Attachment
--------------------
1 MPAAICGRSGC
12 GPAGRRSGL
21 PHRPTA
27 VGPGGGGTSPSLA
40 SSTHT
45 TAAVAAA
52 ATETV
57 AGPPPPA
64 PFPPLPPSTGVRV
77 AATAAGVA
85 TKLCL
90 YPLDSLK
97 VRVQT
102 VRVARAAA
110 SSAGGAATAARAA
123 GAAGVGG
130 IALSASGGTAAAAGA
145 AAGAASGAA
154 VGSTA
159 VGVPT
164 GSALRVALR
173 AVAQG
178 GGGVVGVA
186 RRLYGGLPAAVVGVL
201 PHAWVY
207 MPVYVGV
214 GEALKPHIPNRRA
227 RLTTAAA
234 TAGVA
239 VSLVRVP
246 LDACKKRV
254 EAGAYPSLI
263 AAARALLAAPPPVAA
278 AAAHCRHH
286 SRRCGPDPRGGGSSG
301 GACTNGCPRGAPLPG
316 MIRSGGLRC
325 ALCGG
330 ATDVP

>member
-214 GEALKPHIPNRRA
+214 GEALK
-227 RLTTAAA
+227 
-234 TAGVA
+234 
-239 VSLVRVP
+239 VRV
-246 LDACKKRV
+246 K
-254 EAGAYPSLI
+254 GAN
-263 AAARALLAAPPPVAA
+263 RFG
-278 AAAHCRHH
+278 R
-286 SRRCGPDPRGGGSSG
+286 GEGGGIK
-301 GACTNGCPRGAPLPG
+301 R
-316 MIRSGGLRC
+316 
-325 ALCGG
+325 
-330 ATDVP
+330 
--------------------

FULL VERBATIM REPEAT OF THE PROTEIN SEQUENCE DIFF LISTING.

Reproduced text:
1 MPAAICGRSGC
12 GPAGRRSGL
21 PHRPTA
27 VGPGGGGTSPSLA
40 SSTHT
45 TAAVAAA
52 ATETV
57 AGPPPPA
64 PFPPLPPSTGVRV
77 AATAAGVA
85 TKLCL
90 YPLDSLK
97 VRVQT
102 VRVARAAA
110 SSAGGAATAARAA
123 GAAGVGG
130 IALSASGGTAAAAGA
145 AAGAASGAA
154 VGSTA
159 VGVPT
164 GSALRVALR
173 AVAQG
178 GGGVVGVA
186 RRLYGGLPAAVVGVL
201 PHAWVY
207 MPVYVGV
214 GEALKPHIPNRRA
227 RLTTAAA
234 TAGVA
239 VSLVRVP
246 LDACKKRV
254 EAGAYPSLI
263 AAARALLAAPPPVAA
278 AAAHCRHH
286 SRRCGPDPRGGGSSG
301 GACTNGCPRGAPLPG
316 MIRSGGLRC
325 ALCGG
330 ATDVP

>member
-214 GEALKPHIPNRRA
+214 GEALK
-227 RLTTAAA
+227 
-234 TAGVA
+234 
-239 VSLVRVP
+239 VRV
-246 LDACKKRV
+246 K
-254 EAGAYPSLI
+254 GAN
-263 AAARALLAAPPPVAA
+263 RFG
-278 AAAHCRHH
+278 R
-286 SRRCGPDPRGGGSSG
+286 GEGGGIK
-301 GACTNGCPRGAPLPG
+301 R
-316 MIRSGGLRC
+316 
-325 ALCGG
+325 
-330 ATDVP
+330 